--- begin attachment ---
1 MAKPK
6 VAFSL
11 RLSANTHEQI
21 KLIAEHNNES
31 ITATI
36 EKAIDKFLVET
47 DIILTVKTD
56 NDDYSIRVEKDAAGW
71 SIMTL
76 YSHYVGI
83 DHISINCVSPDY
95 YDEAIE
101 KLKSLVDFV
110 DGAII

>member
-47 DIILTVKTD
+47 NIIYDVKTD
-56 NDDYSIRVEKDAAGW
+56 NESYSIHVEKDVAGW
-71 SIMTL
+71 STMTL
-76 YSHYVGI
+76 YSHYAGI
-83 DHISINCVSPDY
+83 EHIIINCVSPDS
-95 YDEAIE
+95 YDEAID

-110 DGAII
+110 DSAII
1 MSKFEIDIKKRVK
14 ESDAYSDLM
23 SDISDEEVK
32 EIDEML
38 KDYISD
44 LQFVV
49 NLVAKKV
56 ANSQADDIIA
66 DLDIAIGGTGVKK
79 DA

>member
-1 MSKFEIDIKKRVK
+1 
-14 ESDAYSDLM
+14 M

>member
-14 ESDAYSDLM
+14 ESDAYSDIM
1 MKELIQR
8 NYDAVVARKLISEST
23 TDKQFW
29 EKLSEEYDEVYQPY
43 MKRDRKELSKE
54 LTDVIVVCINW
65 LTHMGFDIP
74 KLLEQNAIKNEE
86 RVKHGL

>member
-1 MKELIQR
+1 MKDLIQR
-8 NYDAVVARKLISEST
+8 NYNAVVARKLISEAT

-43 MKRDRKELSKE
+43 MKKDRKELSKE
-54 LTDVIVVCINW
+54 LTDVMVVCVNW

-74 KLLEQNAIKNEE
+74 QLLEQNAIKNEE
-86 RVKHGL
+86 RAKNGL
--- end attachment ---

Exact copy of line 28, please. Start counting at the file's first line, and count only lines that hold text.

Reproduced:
-110 DGAII